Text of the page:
Well, I cannot think of anything. There is nothing in Lexington that Louisville doesn't have, but Louisville offers more amenities and really not too much hassle like a big city. If you want to be in a total university town, choose Lexington. Lexington also is more southern than Louisville. Don't get me wrong, Lexington also has some of the qualities of Louisville on a smaller scale and is a nice place, but just doesn't offer as much as Louisville. As cities are classed, Lexington is not really in Louisville's league. In the same way, Denver is over twice the size of Louisville and offers more amenities, etc. Its just the way cities are "tiered."

The school systems are roughly equal between Lexington and Louisville, and the weather is the same. Louisville has substantially more suburbs to choose from if that is your thing, and one suburb (Oldham County) is probably the state's top rated school district. You will also find more transplants in this area and it is not as "clicky" as Lexington (like if you didn't grow up there or in KY they look at you weird). Lexington really doesn't have any suburbs at all. Louisville has better and more shopping, dining, arts, etc. Louisville also has more jobs, and more high paying Fortune 500 companies. Lexington has a bit of a smaller town feel but not so much so since one must navigate the city mostly on surface roads. In Louisville, you can hop on a freeway and travel 20 miles in 20 minutes unless it is 5 PM downtown.
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Old 04-14-2007, 12:11 PM
 
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Lexington has some areas that would fit your needs - beautiful, historic homes in Ashland and Chevy Chase areas, with top-rated schools.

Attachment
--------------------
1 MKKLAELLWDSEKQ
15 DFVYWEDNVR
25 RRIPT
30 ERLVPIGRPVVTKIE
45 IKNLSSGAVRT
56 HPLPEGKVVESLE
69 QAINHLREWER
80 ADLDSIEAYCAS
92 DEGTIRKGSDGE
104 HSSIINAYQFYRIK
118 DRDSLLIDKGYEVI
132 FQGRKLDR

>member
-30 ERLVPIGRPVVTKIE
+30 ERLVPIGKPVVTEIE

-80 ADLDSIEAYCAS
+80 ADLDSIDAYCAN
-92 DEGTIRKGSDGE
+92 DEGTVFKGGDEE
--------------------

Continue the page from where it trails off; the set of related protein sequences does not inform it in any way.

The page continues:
Lexington is certainly smaller than Louisville, but it does have strong growth in its downtown area. Also, the surrounding area of Lexington (Woodford County, etc)is beautiful - IMO the most scenic in the state. As a whole, Lexington has a higher average income and home value than Louisville, which also means that houses are more expensive in Lexington than comparable homes in Louisville.

Louisville has more distinctive city vs suburb areas, and also more distinctive segregration of people by income, education, race, ethnic background, etc, according to its last demo study.

Both places have their benefits, and I prefer Lexington over Louisville. Louisville is a larger city, so I am actually surprised that I prefer Lexington because I dearly miss my home cities of Chicago and Cleveland (and I love the big city atmosphere), but personally I have found more cultural and political interests within Lexington.

If you give us more information about your likes and needs, that might help narrow it down for you.
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Old 04-14-2007, 02:12 PM
 
Location: Lexington Ky
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Check out www.lexchamber.com/doc_lib/BluegrassRankings.pdf (broken link)
It is a comprehensive listing of accolades from many different sources on Lexington.
Lexington is small enough to have charm and character and large enough to offer an active arts scene, a vibrant downtown, great neighborhoods, a diverse population, great restaurants and most any amenity you could want.
Lexington has an active Newcomer's Club to help acclimate people to the area.
visitlex.org also lists many things to do in this area.
Fayette County (Lexington) has a host of offerings for public schools. There are some very good schools as well as a lot of magnet programs. Ashland Park and Chevy Chase are within walking distance of downtown but are in good school districts.